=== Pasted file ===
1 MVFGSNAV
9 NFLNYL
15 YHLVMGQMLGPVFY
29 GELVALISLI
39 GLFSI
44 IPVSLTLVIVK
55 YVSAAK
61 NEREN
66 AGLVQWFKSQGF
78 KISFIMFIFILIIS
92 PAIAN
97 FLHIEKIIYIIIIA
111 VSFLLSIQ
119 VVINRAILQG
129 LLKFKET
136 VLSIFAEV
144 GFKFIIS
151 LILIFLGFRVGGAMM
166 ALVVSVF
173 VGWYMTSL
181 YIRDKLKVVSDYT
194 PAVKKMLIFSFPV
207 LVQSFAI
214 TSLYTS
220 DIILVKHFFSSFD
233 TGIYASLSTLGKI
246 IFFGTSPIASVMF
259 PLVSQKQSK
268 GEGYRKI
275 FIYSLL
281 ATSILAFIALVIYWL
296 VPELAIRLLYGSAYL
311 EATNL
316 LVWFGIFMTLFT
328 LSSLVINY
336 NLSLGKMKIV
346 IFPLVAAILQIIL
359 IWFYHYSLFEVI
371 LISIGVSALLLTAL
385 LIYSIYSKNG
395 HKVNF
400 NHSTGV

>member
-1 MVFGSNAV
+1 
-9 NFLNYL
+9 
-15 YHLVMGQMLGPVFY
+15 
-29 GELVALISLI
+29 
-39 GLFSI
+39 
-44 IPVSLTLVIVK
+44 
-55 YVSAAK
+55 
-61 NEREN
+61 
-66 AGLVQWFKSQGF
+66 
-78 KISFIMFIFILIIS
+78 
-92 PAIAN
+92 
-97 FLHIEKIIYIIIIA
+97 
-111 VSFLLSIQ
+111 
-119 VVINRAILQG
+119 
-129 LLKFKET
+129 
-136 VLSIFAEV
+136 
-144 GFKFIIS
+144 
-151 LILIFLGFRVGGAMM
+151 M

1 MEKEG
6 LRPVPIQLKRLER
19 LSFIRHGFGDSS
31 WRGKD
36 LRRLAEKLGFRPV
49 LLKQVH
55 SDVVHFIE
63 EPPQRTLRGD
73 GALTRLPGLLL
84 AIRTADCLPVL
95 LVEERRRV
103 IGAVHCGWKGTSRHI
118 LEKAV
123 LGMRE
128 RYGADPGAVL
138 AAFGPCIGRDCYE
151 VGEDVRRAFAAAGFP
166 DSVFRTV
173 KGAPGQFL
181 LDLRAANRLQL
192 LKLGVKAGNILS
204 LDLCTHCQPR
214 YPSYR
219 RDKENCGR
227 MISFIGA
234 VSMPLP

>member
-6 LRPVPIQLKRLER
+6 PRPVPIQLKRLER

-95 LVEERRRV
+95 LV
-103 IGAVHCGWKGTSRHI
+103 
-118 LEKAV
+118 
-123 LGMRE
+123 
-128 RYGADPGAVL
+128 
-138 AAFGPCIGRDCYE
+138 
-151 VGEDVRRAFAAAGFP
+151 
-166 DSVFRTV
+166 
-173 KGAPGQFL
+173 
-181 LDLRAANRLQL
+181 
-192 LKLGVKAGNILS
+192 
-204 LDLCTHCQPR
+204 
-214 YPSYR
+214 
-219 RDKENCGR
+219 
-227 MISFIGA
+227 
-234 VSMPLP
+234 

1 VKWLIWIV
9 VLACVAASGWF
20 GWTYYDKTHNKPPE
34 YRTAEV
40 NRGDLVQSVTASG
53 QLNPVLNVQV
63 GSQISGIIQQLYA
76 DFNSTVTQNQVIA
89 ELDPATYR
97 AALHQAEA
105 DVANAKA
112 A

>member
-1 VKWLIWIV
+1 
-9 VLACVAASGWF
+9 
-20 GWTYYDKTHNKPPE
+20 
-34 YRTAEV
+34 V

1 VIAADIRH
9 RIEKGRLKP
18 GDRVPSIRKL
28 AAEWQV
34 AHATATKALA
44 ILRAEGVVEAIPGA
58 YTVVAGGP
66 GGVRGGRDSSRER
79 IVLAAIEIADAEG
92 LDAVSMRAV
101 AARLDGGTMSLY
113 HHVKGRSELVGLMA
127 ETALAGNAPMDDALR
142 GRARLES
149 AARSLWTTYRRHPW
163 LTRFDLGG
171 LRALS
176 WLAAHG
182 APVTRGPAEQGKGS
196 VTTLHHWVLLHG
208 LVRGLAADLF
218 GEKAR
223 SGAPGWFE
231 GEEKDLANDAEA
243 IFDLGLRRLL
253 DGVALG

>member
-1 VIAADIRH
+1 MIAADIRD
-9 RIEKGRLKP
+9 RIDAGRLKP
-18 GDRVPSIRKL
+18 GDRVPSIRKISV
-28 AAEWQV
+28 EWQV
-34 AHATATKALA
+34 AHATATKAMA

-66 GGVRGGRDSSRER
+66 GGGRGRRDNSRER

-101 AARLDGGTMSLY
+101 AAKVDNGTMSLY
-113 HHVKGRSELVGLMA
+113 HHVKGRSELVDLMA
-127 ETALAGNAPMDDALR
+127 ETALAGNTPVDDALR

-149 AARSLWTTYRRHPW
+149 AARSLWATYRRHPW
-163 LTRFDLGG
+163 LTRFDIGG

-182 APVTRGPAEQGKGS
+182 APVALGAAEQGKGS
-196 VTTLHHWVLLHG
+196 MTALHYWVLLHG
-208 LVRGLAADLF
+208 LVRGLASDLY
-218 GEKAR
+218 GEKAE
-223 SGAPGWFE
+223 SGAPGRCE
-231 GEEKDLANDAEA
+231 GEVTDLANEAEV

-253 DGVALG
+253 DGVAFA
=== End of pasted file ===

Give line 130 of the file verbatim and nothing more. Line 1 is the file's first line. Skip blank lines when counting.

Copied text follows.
+192 